Dissecting De Beers’ ‘distribution update’

We publish courtesy of 10x

Author: MICHELLE GRAFF

After a sleepy couple of weeks, news wise, De Beers woke up the diamond world on Monday when it announced a series of changes, a “distribution update” if you will, to the way it sells its rough diamonds. See story here.

Probably the biggest change: De Beers announced that Diamond Trading Co. (DTC) sightholders–those vaunted companies that receive rough directly from De Beers at its 10 sights (sales of rough diamonds) held throughout the year–will be able to buy rough at Diamdel auctions beginning in October (more on this below).

In addition, De Beers also announced that it will give non-sightholder companies the chance to apply for the sightholder status in the midst of the next contract period and that it is taking steps to make the sightholder application process less cumbersome. I’m sure the latter, especially, is a welcome change, as I have heard numerous complaints about the heavy volume of paperwork involved in applying.

After dissecting the alphabet soup-like release (SoC, ITO, DTC, CPQ, whew…), I sent a few questions to De Beers’ spokeswoman Lynette Gould in London, who kindly took time to answer via e-mail.

Q. What percentage of De Beers’ production goes to Diamdel? How much of Diamdel’s allocation is currently sold at auction?

A. De Beers typically sells up to 10 percent of its annual production to Diamdel, which is basically De Beers’ rough diamond sales and distribution arm for non-sightholders, companies that are also referred to as the “secondary market.” Launched in the beginning of 2008, Diamdel is based in the diamond-trading center of Antwerp, Belgium, and conducts all of its auctions online.
The amount Diamdel sells at auction as a percentage of its total sales varies, but so far has ranged between 40 and 70 percent.

Q. What percentage will Diamdel’s auction sales graduate to as the company “continues to transfer more of its allocation into the auction format?”

A. (Note from blog author: Very interesting response here.) If this pilot program is successful, Diamdel will move to an auction-only model.

Q. How many existing Diamdel customers are there currently, and how are they chosen?

A. Diamdel has more than 500 customers registered. They must successfully complete a registration process to be eligible for participation at auctions.

Q. There have been reports that Diamdel has, in the past, not been able to sell all of its goods, and that it has even canceled auctions due to lack of interest among buyers or the inability to achieve the minimum sale price for goods. Is that true?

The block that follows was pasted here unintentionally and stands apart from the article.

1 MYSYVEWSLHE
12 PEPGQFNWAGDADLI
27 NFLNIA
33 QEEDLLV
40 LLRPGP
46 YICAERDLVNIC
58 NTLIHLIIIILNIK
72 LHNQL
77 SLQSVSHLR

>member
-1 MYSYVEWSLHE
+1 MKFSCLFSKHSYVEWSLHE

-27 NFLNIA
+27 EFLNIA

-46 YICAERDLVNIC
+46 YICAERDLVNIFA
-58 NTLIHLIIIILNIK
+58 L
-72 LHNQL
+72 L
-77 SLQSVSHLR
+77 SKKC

A. Diamdel has never cancelled an auction due to a lack of interest or inability to sell. On occasion, lots fall short of reserves, although, to date, this has happened on a very small percentage of lots and was most notable during the downturn.

Q. What was the impetus behind letting sightholders buy at auction?

A. Diamdel has proven expertise at auctioning and we believe the time is right for this expertise to be tested on a wider group of applicants with an expanded volume and range of goods hence the pilot.

Q. How does De Beers respond to concern that allowing sightholders into Diamdel auctions will make securing rough even more difficult for non-sightholders, particularly for in-demand goods?

A. Diamdel auctions have provided more customers with more opportunities to buy the rough they require to sustain their operations than the previous placed sales model created. The pilot will build upon this and provide greater volumes of a broader range of rough for purchase at auctions on a more consistent basis. Subject to the outcome of the pilot and availability, this proposed model will offer non-sightholders who consistently demonstrate strong demand for categories of rough at auction the potential to ultimately qualify for a sight.
The auctions themselves won’t favor one type of business model over another.

(Note from blog author: Arguably, though, I have to say that auctions, by their very nature, favor bigger companies and/or people with more money, i.e., the sightholders.)

Q. What has been sightholder feedback on De Beers’ plans to allow non-sightholders/Diamdel customers to compete for sights in the middle of the next contract period?

A. The majority of feedback we have received has been very positive. Sightholders see opportunities in these enhancements.

Q. Can you elaborate a bit on the Contract Proposal Questionnaire (CPQ) portion of the changes? How did it work before? And what is the purpose of this change?

A. The DTC will be streamlining the Supplier of Choice application process for the 2011-2015 contract period to make it quicker, simpler and more efficient. This will include submitting just one CPQ per applicant to cover multiple categories of goods. There will also be fewer questions requiring written answers in the new CPQ.

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